Figure 2: Chassis assembly detail showing Ti bar and aluminum panels.

A detailed thermal analysis of the custom Relay CCA was conducted to ensure that the ten microprocessor-based Solid State Relays (SSR) mounted on the board did not exceed their maximum allowable case temperature of 100°C. The FEA model initially showed that case temperature would slightly be over this limit, so the PWB design was modified to increase the number of 4 oz copper thermal planes and copper-filled vias. The effective in-plane board thermal conductivity was determined by accounting for the copper layers while the impact of the vias on the thru-plane thermal conductivity was determined using Reference [5].

A 2.0 mm via pitch was selected for the thermal via arrays as the best compromise between thermal performance, circuit routing complexity and cost for this situation. These changes reduced the maximum case temperature to ~97°C as shown in

Figure 3


Figure 3: Thermal analysis (conduction) of relay CCA: (a) initial design, and (b) modified design with additional thermal planes and filled, thermal vias.

With these design changes implemented, along with other refinements CFD simulations of all but one of the six operational configurations (A, B and C, with and without solar loading) met requirements. The A configuration with maximum power dissipation 137 W along with the solar load did produce VME card edge temperatures that exceeded design requirements. However, the A configuration is limited to stationary ground level operation in which a solar shade can be easily employed to prevent direct solar loading, and thereby provide for satisfactory operation.

Figure 4

provides a cut-away view of the temperature results from the analysis for 137 W peak internal thermal load without the solar load.

Figure 4: Temperature profile from analysis, 49°C amb., peak load, without solar lead.



A comprehensive thermal survey was conducted to verify the thermal design and validate the simulations. The unit was instrumented with twenty-four Type T thermocouples (see Figs. 2, 3, & 4 for locations; TC4B is not shown) with maximum uncertainty of 1.5°C. To more realistically test worst-case conditions, the chamber blower was turned off at 1216 minutes.

This eliminated the unrealistic convection cooling that would otherwise result from the chamber blower, so that the unit would only be cooled by natural convection and radiation. Shutting off the blower caused all the unit temperatures to increase while the chamber temperature drooped due to heat loss to the surroundings. This droop in chamber ambient is directly seen in thermocouple 8°C in

Figure 5


The unit temperatures stabilized ~ 3 hours after the chamber was turned off. Each temperature was averaged over a fifty-minute period from 1,400 minutes to 1,450 minutes while the average chamber ambient air temperature was 46.8°C. Average temperatures are shown in

Table 1

, which also shows ambient-corrected temperatures to reflect the chamber being 2.2°C below the 49°C requirement.

This table also shows the corresponding temperatures from the CFD analysis for the thermocouples. A comparison between the results of the test and simulation is given in that table. In general, the analysis agrees within ±5°C of the testing, which is a design objective [6].

Location 4B (the Temperature Sensor I/C mounted on the Backplane) is the only example of a test measurement more than 5°C different than predicted by CFD. This is thought to be due to the
CFD model having an unrealistic space above the backplane in that location. Simulations predicted that natural convection cells with flows as high as 5 cm/s would occur in this region. In reality, the air space between VME CCAs was less than 1.5 cm, which greatly inhibited induced air flow.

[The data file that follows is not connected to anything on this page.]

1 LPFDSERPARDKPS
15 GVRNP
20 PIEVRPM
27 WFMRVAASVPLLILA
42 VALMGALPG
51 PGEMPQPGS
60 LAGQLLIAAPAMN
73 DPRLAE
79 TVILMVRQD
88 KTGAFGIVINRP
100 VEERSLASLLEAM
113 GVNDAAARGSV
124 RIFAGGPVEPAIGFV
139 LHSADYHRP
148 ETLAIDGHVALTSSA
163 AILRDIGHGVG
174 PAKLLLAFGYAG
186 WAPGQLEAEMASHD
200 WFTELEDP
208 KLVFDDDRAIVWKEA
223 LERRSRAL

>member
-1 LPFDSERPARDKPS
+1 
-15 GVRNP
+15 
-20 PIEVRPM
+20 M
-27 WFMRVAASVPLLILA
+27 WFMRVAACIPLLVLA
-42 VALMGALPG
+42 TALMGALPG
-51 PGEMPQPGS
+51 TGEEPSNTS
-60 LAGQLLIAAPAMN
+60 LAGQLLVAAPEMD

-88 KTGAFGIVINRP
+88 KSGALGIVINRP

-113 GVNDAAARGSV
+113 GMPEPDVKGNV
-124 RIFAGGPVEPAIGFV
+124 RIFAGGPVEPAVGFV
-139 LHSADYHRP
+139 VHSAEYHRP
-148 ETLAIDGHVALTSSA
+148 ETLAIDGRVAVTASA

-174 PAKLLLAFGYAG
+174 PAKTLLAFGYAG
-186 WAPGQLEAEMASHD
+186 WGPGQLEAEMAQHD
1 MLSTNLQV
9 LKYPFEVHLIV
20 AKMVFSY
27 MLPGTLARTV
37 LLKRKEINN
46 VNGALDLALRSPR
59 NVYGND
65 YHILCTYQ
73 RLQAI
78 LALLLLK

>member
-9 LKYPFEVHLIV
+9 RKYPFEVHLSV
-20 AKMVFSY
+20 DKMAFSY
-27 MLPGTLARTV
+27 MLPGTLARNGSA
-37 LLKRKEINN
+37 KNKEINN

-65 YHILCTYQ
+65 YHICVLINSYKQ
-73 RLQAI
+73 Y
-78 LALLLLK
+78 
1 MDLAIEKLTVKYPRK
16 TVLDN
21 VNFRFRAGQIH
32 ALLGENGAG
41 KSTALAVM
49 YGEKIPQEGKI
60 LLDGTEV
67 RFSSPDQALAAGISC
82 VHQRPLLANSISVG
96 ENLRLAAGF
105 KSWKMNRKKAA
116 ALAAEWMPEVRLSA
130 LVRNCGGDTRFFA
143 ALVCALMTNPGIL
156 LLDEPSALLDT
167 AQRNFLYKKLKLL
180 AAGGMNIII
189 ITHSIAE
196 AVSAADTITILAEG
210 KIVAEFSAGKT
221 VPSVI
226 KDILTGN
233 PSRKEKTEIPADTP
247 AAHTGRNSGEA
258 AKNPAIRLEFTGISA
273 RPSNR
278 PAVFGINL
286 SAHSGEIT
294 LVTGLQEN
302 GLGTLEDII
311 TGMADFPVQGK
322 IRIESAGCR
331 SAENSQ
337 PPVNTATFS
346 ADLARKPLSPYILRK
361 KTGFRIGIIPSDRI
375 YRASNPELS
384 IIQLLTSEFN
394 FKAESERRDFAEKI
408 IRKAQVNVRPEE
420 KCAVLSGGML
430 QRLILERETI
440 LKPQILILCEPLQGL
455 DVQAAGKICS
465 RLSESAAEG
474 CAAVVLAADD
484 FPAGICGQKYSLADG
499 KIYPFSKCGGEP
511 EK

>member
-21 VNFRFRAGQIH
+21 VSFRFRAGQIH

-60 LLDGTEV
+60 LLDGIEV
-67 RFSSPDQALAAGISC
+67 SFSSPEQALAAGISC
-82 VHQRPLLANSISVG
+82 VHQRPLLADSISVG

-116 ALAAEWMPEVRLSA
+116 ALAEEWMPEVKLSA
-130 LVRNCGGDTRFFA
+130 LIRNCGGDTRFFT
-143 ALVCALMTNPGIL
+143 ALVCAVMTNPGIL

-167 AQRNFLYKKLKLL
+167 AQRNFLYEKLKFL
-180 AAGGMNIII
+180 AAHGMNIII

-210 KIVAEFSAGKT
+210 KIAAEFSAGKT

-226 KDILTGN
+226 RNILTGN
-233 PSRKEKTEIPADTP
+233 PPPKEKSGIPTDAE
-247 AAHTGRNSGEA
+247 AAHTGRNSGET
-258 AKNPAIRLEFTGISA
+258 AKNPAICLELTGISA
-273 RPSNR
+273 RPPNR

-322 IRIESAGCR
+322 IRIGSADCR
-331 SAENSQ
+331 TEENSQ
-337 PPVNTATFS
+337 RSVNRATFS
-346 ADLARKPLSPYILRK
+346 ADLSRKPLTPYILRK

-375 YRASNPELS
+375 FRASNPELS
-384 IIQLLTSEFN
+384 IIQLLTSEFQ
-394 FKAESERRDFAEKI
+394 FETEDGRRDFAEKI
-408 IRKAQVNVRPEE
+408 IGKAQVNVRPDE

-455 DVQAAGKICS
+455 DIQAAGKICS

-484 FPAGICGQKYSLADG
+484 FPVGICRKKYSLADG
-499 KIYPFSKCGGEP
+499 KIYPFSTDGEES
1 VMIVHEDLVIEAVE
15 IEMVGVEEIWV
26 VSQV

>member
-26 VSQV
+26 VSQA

Figure 5: Thermal test results versus time for select locations. Average values were calculated for the time period 1,400 to 1,450 minutes.

The temperature difference between thermocouple 5°C (on the chassis bottom panel immediately adjacent to the titanium bar, see

Figure 2

) and location 7°C (on the chassis side panel, immediately adjacent to the titanium bar) represent the temperature drop across the bar. While CFD predicted a ∆T of 2.9°C, the test found a ∆T of 4.0°C, which indicates that the thermal dam actually was somewhat more effective than had been predicted.



It was anticipated at the outset that there would be significant thermal management challenges to satisfactorily endure each of the environments and operating configurations required for this
system. The Thermal Survey confirmed that, although the COTS CCAs and DC-DC converters operate very close to their extreme limits, the operating temperatures are acceptable. Under the most severe, worst-case conditions, the COTS CCAs card edge temperatures are within approximately 2°C of their acceptable maximum continuous operating temperature and the DC-DC converters baseplate temperatures are within approximately 12°C of their acceptable maximum continuous operating temperature. The electronics unit has successfully passed comprehensive qualification testing and has since seen actual battleground deployment.



[1] Army Regulation 70-38, “Research, Development, Test, and Evaluation of Materiel for Extreme Climatic Conditions,” Dept. of the Army, 1979.

[2] MIL-HDBK-310, “Global Climatic Data for Developing Military Products,” Dept. of Defense, 1997.

[3] MIL-STD-810, “Environmental Engineering Considerations and Laboratory Tests,”Dept of Defense, 2008.

[4] L.T. Yeh and R.C. Chu, “Thermal Management of Microelectronic Equipment,” ASME Press, 2002.

[5] B. Guenin, “Thermal Vias – A Packaging Engineer’s Best Friend,” Electronics Cooling, Aug., 2004.

[6] MIL-STD-2218, “Thermal Design, Analysis and Test Criteria for Airborne Electronic Equipment,” Dept. of Defense, 1992